Upper East Side Pizzeria Has Operated Without a Permit for Months - NBC New York

Upper East Side Pizzeria Has Operated Without a Permit for Months

Owner says those who complain are "jealous"

    processing...

    NEWSLETTERS

    Popular Upper East Side Pizzeria Operates Without Permit For Nearly a Year

    Zesty's Pizzeria just got inspected on Tuesday but the restaurant been open without a green light from the health department for months. Andrew Siff reports. (Published Wednesday, May 25, 2016)

    A popular Upper East Side pizzeria has been selling slices without a permit for nearly a year since it reopened down the street from its old location.

    Zesty’s was a neighborhood fixture for nearly 30 years before the restaurant reportedly lost its lease and had to relocate to an old laundromat at the corner of Third Avenue and East 93rd Street.

    Now called Zesty Pizzeria & Salumeria, the restaurant opened last June without getting the required green light from the Health Department.

    The department this week cited the restaurant for operating without a permit and other violations including food temperature and rodent activity. Those are relatively common violations among restaurants in the city.

    The Buildings Department previously cited Zesty for building its back deck without a permit.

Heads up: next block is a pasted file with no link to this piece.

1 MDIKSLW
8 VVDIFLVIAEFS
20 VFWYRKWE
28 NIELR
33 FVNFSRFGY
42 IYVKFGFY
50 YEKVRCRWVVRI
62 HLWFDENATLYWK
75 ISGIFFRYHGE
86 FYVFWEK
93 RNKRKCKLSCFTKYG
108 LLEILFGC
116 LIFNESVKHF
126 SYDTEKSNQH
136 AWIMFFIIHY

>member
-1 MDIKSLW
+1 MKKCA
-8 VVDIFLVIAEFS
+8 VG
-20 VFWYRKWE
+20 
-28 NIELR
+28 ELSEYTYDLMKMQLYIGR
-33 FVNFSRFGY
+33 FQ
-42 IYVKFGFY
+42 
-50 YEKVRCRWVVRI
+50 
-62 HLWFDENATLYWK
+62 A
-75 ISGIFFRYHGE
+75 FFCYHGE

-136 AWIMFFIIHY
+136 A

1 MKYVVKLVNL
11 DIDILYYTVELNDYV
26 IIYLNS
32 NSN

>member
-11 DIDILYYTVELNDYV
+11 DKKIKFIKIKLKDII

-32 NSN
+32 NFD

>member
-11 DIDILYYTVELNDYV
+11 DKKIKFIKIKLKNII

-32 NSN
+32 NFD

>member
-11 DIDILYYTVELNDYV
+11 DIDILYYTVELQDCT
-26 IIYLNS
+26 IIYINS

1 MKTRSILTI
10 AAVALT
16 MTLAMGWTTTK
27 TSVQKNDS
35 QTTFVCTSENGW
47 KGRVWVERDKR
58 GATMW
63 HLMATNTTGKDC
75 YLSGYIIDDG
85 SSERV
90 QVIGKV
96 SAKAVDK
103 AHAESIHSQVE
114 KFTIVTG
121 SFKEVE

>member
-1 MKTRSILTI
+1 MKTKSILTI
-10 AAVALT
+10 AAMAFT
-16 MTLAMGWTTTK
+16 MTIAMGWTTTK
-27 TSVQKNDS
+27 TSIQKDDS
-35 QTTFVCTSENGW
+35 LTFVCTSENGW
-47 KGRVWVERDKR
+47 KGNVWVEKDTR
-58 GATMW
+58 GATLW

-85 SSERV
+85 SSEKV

Asked by NBC 4 New York on Wednesday why the pizza place didn’t have a letter grade in the window, owner Salvatore Grimaldi said they “just got it yesterday.”

    The company was inspected on Tuesday, and was told told to apply immediately for a permit, the Health Department said.

    Grimaldi said "of course" his restaurant could open before receiving their letter grade.

    But the Health Department said that while a restaurant gets a grace period, it doesn’t last as long as Zesty has received.

    Most customers Wednesday didn’t care whether the shop has been cutting corners along with its pies.

    "Not at all. I just go cause it tastes delicious,” said Christian Minich.

    Added another customer, Merita Purellku: "If I had to give it a grade, I would give an A-plus."

    Grimaldi, who is reportedly not related to the founders of the famous Grimaldi's pizzeria in Brooklyn, said those who complain just want a slice of his success.

    "People are jealous. I think so," he said.

    If the company fails to apply for a permit, additional enforcement actions will be taken and the restaurant risks being shut down, the Health Department said.